This move was first noted in Morocco, which broke off relations with Tehran in May after discovering an intelligence officer operating under a diplomatic cover in its Algiers Embassy to facilitate Hizbullah’s arming and training of the Polisario separatists in Western Sahara. More recently, Iranian operatives, in conjunction with a Vienna-based diplomat, plotted a major terrorist attack against an Iranian opposition rally in Paris. The diplomat was arrested in Germany, several other suspects were nabbed in Belgium and France. The Netherlands recently expelled two Iranian diplomats, possibly in connection to their clandestine activity. This pattern of events is not isolated. Iran likely learned a thing or two about intelligence and subversive activity from Russia, whose Soviet antecedent was well versed in the act of using diplomatic cover for subversive and destabilizing activity. Most recently, Greece PNGd four Russian diplomats for their involvement in destabilization of Macedonia and for espionage.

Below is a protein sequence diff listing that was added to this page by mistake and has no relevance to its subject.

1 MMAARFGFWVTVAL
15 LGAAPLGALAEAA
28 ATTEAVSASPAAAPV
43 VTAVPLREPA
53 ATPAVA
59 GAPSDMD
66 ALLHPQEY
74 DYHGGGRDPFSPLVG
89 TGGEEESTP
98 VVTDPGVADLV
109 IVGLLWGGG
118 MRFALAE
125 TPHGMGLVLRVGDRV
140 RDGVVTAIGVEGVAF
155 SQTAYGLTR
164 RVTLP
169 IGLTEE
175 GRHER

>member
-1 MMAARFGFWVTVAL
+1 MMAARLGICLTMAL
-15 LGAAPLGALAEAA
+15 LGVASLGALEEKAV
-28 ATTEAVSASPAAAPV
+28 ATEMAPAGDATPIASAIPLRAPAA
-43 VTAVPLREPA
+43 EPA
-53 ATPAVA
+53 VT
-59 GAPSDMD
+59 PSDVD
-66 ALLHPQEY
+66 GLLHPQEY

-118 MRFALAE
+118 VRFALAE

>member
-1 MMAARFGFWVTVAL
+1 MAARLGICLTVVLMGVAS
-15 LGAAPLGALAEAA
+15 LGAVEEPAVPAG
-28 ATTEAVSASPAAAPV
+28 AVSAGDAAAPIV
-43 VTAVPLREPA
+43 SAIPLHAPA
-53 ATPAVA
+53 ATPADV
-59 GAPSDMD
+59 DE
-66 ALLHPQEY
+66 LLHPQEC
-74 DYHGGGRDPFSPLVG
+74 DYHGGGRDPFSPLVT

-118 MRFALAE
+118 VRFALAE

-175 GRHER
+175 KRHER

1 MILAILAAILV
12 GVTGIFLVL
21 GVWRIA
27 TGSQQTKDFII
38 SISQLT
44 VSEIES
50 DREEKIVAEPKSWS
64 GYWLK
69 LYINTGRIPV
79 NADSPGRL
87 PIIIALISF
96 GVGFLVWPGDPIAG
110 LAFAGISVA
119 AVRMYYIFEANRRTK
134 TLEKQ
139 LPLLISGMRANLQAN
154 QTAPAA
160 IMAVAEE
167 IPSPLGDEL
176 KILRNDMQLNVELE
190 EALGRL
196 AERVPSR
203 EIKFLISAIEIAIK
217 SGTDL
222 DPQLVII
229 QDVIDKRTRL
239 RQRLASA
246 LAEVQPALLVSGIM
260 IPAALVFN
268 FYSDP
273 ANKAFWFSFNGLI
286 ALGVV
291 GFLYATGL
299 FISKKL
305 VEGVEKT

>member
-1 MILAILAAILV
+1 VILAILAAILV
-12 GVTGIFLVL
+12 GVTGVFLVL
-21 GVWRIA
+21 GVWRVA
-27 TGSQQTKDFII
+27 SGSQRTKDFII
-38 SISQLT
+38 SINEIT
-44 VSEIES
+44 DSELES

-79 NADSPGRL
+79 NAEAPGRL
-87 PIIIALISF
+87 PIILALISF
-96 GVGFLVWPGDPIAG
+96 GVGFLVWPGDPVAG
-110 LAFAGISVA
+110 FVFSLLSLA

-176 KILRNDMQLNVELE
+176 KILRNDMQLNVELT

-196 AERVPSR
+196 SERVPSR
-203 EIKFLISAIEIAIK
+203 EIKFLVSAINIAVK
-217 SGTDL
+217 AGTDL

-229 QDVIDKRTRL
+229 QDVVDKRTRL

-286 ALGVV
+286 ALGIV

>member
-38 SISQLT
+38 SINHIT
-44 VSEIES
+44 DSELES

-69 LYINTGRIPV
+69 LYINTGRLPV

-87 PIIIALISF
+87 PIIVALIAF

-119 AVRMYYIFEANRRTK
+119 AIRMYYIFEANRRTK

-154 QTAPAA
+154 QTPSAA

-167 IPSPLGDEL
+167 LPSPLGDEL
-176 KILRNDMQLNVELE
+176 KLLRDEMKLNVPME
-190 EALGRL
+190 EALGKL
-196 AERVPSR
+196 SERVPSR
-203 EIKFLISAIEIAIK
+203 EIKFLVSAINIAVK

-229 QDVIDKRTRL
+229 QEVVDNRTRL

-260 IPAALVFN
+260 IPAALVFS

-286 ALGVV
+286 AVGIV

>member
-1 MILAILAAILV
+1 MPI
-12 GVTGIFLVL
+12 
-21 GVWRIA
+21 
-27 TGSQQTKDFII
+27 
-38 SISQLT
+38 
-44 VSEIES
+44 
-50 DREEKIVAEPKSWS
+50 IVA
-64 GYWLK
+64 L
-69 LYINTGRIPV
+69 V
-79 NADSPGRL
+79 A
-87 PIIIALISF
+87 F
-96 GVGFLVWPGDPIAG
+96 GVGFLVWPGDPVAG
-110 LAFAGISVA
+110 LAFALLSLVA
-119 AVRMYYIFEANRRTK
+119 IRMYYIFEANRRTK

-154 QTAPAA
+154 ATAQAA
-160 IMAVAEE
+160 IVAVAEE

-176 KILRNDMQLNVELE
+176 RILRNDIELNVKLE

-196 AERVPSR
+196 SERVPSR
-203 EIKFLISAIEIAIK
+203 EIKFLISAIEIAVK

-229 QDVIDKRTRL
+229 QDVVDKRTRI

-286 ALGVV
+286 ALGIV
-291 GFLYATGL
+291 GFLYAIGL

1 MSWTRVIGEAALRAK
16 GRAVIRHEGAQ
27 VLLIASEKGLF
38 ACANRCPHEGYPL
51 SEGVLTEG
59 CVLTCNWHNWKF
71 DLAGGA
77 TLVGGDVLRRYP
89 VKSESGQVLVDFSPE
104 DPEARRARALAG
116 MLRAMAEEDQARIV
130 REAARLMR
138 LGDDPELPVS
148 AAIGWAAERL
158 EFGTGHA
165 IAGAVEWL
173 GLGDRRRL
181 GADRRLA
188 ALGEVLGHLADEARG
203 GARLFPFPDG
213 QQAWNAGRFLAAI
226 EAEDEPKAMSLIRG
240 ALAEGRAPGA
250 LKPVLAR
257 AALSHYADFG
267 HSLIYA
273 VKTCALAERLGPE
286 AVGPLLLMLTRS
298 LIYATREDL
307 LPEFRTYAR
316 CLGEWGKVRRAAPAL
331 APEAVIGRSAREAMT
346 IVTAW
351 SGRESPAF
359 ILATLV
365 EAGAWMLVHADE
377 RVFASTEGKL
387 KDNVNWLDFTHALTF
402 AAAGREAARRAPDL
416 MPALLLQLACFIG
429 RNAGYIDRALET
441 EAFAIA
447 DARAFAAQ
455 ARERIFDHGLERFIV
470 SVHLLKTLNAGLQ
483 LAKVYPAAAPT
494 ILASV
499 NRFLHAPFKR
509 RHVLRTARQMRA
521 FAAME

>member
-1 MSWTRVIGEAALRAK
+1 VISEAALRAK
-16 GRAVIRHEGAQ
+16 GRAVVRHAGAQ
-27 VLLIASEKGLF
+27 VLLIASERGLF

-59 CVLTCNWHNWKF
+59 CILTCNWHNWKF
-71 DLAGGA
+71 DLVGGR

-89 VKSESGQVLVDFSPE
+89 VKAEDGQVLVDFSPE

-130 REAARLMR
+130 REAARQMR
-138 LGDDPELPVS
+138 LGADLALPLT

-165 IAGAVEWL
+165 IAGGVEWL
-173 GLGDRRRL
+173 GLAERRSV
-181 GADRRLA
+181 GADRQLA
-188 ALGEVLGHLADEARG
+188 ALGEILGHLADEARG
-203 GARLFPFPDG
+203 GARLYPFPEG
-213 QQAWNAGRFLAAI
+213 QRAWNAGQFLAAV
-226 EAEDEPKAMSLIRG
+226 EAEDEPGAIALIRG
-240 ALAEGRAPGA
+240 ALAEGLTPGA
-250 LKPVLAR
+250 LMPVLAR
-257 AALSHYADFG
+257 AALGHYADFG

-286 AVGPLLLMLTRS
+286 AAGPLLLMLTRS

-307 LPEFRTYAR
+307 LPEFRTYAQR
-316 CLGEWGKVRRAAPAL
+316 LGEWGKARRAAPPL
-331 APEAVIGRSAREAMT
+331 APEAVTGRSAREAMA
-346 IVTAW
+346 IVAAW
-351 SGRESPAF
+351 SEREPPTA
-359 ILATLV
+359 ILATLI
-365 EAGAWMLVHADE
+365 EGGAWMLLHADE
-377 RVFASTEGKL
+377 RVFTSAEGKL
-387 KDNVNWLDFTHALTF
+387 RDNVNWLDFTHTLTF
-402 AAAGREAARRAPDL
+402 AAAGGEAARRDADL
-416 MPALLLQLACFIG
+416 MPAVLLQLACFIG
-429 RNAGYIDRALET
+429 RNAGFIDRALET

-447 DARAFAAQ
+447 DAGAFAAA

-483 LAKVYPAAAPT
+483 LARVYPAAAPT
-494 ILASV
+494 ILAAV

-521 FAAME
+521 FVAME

Another planned terrorist attack against Iranian opposition by the IRGC operating under a diplomatic cover was foiled in Albania in March 2018, according to intelligence report. Hizbullah presence is widespread throughout the Balkans, yet little of this ever makes the news. Will these activities end provided that Europe takes a tough stand against the violation of European sovereignty by the intelligence officer masquerading as a diplomat? Experts are doubtful.There are several identifiable factors which jeopardize the opportunities for US gains against Iranian aggression even if the Trump administration remains fully consistent with these measures.